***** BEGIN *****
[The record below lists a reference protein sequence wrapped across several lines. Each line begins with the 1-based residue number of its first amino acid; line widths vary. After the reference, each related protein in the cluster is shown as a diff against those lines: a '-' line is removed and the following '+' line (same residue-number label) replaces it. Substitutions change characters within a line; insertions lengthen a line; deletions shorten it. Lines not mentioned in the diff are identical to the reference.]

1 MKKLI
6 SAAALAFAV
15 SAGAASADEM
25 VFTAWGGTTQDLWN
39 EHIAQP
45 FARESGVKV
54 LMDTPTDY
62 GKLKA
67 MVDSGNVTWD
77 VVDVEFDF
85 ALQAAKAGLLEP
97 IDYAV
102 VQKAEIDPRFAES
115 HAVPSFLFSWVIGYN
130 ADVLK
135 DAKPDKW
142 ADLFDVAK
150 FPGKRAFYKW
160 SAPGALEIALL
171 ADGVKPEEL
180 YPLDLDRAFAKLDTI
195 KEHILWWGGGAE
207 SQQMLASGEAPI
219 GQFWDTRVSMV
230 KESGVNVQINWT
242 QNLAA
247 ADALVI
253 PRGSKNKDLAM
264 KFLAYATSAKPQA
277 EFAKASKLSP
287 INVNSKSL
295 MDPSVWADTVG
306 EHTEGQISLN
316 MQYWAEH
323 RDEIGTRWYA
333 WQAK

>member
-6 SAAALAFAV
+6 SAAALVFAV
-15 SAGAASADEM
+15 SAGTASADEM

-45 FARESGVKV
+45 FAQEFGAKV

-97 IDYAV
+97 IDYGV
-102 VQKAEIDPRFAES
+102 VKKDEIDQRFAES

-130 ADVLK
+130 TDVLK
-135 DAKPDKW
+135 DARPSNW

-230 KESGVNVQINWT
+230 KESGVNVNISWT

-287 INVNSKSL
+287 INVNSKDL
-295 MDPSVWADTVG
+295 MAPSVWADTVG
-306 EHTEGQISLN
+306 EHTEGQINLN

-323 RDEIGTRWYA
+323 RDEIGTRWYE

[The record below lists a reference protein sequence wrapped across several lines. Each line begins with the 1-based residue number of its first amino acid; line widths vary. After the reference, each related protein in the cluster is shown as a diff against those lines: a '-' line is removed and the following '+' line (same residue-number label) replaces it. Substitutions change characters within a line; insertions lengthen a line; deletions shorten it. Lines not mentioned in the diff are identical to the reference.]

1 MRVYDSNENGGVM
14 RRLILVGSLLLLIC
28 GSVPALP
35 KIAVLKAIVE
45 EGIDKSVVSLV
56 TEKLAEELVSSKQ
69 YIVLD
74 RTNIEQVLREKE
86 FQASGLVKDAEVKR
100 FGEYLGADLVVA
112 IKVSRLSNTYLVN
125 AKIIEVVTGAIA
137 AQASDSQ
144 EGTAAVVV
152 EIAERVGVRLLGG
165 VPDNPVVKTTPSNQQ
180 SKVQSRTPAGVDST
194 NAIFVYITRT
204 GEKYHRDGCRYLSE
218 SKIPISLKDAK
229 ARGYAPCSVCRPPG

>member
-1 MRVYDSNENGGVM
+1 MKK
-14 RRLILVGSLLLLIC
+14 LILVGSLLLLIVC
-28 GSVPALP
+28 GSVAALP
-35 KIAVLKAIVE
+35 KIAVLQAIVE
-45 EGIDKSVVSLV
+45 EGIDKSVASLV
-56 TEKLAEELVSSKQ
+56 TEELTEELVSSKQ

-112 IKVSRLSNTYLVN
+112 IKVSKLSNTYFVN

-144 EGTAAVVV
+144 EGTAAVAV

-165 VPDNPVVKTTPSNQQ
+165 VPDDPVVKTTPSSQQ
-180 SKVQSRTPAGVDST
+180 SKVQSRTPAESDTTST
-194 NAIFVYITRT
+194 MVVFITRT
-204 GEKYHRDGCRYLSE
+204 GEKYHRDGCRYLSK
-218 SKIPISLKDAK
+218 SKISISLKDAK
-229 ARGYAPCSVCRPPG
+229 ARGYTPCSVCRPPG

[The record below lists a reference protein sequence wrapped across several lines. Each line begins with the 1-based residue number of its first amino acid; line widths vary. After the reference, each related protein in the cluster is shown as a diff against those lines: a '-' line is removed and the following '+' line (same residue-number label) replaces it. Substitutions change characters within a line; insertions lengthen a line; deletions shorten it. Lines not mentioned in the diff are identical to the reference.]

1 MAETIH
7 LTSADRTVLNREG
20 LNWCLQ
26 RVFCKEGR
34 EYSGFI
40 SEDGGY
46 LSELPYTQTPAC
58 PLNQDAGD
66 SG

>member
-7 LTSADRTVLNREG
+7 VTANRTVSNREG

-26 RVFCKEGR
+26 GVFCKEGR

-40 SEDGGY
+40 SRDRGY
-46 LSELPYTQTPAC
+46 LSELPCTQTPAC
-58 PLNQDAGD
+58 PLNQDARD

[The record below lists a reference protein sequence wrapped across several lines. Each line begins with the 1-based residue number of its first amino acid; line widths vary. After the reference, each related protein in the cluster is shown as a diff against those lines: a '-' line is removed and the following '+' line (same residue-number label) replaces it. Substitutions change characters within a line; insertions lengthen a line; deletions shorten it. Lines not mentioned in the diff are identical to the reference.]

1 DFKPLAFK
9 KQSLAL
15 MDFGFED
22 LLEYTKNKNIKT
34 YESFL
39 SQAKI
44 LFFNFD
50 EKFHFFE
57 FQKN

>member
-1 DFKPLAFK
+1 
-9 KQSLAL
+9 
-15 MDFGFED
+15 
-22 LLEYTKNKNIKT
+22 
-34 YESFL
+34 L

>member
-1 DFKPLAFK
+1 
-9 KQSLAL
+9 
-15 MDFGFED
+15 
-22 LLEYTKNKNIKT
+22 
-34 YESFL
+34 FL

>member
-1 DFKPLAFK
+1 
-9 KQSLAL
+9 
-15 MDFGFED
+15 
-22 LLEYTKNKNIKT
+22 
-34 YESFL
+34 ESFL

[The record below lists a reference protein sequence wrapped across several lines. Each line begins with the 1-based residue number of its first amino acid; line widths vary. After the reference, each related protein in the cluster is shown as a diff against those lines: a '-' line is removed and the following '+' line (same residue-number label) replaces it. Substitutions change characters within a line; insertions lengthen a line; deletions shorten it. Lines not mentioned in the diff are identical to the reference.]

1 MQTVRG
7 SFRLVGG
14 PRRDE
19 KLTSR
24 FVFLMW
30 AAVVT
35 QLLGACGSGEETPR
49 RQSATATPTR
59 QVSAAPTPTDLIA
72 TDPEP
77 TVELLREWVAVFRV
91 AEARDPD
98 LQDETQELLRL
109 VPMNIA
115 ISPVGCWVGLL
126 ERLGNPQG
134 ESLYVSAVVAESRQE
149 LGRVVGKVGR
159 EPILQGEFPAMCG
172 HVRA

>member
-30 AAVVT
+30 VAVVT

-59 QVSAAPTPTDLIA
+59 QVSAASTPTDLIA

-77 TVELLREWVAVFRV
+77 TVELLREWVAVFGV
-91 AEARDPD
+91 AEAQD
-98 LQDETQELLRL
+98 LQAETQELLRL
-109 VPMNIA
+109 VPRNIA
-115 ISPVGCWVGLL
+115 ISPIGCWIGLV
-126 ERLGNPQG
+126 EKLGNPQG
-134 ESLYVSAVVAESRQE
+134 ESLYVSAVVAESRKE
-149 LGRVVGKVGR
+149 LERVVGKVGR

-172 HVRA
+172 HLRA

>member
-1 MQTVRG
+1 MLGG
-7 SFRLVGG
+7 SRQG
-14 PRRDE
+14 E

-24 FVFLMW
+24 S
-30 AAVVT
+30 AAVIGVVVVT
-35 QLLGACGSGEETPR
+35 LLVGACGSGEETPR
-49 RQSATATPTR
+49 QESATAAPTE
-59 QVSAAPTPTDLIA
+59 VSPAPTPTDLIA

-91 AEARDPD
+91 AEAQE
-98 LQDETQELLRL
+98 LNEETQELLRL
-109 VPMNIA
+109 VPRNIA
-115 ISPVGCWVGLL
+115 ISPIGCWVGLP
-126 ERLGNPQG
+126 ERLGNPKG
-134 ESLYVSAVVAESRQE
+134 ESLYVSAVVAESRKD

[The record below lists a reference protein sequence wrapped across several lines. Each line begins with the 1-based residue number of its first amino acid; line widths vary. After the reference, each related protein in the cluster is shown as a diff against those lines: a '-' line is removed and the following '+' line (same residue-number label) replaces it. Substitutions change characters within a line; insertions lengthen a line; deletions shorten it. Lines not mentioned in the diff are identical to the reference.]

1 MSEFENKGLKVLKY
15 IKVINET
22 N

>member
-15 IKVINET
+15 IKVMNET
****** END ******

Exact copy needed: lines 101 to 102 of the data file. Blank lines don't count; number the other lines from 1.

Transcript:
+144 EGTAAVAV

-165 VPDNPVVKTTPSNQQ